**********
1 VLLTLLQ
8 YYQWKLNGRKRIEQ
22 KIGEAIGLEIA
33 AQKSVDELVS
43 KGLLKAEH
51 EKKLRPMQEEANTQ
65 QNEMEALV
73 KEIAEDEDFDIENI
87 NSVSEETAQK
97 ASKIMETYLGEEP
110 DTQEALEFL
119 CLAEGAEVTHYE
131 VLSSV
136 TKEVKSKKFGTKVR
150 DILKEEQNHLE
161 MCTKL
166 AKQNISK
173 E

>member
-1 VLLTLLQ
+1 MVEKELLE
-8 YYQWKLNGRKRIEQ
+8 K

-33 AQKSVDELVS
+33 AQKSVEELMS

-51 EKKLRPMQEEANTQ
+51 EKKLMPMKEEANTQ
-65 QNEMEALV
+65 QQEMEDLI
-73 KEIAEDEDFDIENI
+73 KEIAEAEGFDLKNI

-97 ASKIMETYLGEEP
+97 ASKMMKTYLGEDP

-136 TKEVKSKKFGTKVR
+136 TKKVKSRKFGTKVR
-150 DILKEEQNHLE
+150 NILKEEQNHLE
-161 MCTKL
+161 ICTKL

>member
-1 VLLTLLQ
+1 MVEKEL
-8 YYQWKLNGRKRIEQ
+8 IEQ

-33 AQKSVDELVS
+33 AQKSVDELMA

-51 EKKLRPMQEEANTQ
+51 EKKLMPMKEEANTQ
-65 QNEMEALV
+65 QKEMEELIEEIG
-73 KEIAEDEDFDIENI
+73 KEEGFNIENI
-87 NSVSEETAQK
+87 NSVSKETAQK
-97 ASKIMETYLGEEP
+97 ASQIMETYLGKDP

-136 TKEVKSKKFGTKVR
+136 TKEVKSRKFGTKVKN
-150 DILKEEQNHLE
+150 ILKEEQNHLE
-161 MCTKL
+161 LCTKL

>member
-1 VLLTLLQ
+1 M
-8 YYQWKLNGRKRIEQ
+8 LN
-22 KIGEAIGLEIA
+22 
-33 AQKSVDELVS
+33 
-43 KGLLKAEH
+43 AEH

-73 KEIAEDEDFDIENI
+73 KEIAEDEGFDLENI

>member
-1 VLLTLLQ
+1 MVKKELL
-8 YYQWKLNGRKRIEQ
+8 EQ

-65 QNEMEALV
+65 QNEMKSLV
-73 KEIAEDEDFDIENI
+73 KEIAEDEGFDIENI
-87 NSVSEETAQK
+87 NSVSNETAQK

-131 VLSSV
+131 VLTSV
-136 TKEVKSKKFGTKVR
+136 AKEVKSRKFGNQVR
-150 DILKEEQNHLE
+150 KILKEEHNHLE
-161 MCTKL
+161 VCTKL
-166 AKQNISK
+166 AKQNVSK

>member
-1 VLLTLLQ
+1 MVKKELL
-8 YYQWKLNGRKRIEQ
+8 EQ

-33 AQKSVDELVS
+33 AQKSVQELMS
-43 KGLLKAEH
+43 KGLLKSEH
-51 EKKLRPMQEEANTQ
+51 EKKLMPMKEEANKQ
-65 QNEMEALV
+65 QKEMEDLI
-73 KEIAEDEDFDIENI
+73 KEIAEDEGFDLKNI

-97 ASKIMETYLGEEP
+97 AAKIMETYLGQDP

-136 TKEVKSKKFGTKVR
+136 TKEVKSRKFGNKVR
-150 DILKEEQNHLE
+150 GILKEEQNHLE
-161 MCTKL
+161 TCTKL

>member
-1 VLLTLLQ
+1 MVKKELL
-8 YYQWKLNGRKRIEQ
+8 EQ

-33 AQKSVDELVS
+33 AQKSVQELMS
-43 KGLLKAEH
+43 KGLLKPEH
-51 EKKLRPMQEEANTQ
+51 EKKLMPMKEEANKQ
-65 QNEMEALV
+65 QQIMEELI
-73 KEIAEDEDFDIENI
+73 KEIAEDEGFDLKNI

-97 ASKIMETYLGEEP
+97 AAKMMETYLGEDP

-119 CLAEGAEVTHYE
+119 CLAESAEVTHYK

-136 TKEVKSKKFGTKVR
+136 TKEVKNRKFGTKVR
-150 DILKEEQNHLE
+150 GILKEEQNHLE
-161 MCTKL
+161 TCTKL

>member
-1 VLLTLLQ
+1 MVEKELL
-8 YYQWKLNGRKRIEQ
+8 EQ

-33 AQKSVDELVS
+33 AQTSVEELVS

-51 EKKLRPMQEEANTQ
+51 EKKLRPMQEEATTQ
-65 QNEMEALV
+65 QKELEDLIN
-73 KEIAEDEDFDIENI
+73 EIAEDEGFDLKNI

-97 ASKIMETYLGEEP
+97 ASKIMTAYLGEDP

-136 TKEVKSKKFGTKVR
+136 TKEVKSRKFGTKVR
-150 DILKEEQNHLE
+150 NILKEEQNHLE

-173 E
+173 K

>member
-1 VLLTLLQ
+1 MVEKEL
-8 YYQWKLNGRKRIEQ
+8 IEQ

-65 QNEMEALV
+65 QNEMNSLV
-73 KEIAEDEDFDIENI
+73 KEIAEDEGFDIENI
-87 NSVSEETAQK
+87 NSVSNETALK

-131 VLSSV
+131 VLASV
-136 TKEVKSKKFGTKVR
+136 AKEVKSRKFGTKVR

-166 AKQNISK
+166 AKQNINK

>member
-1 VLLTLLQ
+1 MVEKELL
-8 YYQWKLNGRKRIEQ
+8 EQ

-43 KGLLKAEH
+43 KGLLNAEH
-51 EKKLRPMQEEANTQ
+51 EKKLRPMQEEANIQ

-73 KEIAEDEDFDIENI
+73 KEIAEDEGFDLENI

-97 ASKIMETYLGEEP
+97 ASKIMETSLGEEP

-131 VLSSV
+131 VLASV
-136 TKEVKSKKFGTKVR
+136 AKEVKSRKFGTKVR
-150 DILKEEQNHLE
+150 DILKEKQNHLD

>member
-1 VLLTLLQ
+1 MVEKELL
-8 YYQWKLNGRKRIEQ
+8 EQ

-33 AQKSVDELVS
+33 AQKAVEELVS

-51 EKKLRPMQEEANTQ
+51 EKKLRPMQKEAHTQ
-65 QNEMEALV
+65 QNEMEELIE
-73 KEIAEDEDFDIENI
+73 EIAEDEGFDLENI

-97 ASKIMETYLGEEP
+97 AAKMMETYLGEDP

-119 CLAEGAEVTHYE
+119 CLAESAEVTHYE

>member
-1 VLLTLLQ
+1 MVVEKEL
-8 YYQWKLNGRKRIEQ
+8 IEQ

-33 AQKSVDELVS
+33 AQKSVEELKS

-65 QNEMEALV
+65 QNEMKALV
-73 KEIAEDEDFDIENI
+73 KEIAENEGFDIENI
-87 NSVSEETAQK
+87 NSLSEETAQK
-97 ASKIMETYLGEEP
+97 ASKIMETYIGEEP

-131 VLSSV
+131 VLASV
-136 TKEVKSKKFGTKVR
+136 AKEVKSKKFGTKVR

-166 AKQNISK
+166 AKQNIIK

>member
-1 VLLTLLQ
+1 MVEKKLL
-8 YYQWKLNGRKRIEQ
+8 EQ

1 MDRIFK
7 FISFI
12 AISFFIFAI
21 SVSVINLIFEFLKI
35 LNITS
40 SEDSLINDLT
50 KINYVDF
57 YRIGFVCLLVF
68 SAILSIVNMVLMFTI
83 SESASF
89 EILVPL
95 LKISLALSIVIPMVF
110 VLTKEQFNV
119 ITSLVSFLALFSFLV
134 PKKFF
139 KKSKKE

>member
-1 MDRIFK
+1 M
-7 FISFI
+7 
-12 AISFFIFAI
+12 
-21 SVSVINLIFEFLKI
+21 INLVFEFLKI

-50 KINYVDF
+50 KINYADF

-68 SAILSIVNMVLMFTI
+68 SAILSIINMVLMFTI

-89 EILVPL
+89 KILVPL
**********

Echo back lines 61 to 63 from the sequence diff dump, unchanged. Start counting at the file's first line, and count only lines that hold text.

-161 MCTKL
+161 LCTKL

>member